European NOx emissions in WRF-Chem derived from OMI: Impacts on summertime surface ozone

Auke J. Visser*, K. Folkert Boersma, Laurens N. Ganzeveld, Maarten C. Krol

*Corresponding author for this work

Research output: Contribution to journalArticleAcademicpeer-review

1 Citation (Scopus)

Abstract

Ozone (O3) is a secondary air pollutant that negatively affects human and ecosystem health. Ozone simulations with regional air quality models suffer from unexplained biases over Europe, and uncertainties in the emissions of ozone precursor group nitrogen oxides (NOx= NO+NO) contribute to these biases. The goal of this study is to use NO2 column observations from the Ozone Monitoring Instrument (OMI) satellite sensor to infer top-down NOx emissions in the regional Weather Research and Forecasting model with coupled chemistry (WRF-Chem) and to evaluate the impact on simulated surface O3 with in situ observations. We first perform a simulation for July 2015 over Europe and evaluate its performance against in situ observations from the AirBase network. The spatial distribution of mean ozone concentrations is reproduced satisfactorily. However, the simulated maximum daily 8h ozone concentration (MDA8 O3) is underestimated (mean bias error of -14.2μgm-3), and its spread is too low. We subsequently derive satellite-constrained surface NOx emissions using a mass balance approach based on the relative difference between OMI and WRF-Chem NO2 columns. The method accounts for feedbacks through OH, NO2's dominant daytime oxidant. Our optimized European NOx emissions amount to 0.50TgN (for July 2015), which is 0.18TgN higher than the bottom-up emissions (which lacked agricultural soil NOx emissions). Much of the increases occur across Europe, in regions where agricultural soil NOx emissions dominate. Our best estimate of soil NOx emissions in July 2015 is 0.1TgN, much higher than the bottom-up 0.02TgN natural soil NOx emissions from the Model of Emissions of Gases and Aerosols from Nature (MEGAN). A simulation with satellite-updated NOx emissions reduces the systematic bias between WRF-Chem and OMI NO2 (slopeCombining double low line0.98, r2Combining double low line0.84) and reduces the low bias against independent surface NO2 measurements by 1.1μgm-3 (-56%). Following these NOx emission changes, daytime ozone is strongly affected, since NOx emission changes particularly affect daytime ozone formation. Monthly averaged simulated daytime ozone increases by 6.0μgm-3, and increases of >10μgm-3 are seen in regions with large emission increases. With respect to the initial simulation, MDA8 O3 has an improved spatial distribution, expressed by an increase in r2 from 0.40 to 0.53, and a decrease of the mean bias by 7.4μgm-3 (48%). Overall, our results highlight the dependence of surface ozone on its precursor NOx and demonstrate that simulations of surface ozone benefit from constraining surface NOx emissions by satellite NO2 column observations.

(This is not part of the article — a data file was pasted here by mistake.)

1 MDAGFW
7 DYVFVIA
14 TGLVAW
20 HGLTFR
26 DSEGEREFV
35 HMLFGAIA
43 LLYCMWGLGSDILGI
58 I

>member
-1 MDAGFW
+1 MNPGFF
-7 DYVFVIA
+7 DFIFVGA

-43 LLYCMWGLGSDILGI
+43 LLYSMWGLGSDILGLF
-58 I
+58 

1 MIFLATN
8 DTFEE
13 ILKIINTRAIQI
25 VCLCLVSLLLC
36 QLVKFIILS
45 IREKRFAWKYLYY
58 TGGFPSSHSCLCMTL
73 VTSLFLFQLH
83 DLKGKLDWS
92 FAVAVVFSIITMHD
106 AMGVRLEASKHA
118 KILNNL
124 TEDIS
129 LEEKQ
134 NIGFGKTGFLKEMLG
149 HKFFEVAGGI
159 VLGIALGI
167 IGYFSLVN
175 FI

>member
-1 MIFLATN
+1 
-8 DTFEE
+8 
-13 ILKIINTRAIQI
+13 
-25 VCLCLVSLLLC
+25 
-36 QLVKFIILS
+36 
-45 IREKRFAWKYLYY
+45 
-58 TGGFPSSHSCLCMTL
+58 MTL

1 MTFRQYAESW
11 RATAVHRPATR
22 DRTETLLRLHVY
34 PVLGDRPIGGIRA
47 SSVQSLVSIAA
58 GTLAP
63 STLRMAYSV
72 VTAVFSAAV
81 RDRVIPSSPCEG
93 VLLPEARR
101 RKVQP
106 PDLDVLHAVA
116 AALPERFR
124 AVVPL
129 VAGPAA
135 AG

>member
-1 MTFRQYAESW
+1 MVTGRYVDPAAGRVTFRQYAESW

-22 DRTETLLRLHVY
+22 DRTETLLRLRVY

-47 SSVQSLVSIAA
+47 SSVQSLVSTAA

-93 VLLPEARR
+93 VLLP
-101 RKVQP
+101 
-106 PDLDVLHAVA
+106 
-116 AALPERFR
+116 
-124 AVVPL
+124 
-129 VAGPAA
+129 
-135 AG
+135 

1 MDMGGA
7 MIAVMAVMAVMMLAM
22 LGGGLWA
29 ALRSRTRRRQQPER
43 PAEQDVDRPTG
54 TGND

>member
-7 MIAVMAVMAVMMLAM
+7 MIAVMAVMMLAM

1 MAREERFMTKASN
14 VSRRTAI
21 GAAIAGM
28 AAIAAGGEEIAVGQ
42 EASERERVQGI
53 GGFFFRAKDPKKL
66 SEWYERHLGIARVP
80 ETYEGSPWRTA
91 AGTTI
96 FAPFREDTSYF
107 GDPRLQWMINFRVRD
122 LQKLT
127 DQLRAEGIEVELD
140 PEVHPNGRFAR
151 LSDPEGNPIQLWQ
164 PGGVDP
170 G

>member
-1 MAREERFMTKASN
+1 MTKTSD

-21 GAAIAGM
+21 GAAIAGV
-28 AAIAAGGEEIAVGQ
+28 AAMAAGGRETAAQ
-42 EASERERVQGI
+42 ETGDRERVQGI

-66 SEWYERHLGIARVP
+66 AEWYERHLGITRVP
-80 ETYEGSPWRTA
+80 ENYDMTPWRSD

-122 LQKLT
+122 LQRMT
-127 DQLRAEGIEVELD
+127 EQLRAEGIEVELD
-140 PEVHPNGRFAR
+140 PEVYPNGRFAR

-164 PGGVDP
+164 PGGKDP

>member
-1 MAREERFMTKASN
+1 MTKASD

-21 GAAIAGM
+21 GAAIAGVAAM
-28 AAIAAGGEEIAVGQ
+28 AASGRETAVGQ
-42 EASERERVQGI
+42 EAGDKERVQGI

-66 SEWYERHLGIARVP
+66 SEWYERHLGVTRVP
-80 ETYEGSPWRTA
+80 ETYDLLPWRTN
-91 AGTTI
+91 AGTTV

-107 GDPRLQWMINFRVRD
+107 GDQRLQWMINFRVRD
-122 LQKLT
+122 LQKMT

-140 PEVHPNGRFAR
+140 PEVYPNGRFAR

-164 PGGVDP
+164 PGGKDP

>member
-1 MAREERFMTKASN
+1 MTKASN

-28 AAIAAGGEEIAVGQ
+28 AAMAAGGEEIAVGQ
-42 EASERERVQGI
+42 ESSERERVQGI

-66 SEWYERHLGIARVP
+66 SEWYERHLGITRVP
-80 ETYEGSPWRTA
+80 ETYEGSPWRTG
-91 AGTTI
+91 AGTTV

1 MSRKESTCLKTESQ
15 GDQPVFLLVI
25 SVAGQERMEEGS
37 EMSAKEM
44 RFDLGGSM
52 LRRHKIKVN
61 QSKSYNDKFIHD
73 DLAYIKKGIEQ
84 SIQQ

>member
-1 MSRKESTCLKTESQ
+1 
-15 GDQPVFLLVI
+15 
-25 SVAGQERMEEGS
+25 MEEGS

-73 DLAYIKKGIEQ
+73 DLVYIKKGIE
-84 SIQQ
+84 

Original languageEnglish
Pages (from-to)11821-11841
Number of pages21
JournalAtmospheric Chemistry and Physics
Volume19
Issue number18
DOIs
Publication statusPublished - 24 Sep 2019

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ozone
monitoring
soil emission
agricultural emission
simulation
agricultural soil
spatial distribution
ecosystem health
satellite sensor
nitrogen oxides
oxidant
mass balance
air quality
aerosol
weather
gas

Cite this

@article{2e08affd151347f58457b655766be0a5,
title = "European NOx emissions in WRF-Chem derived from OMI: Impacts on summertime surface ozone",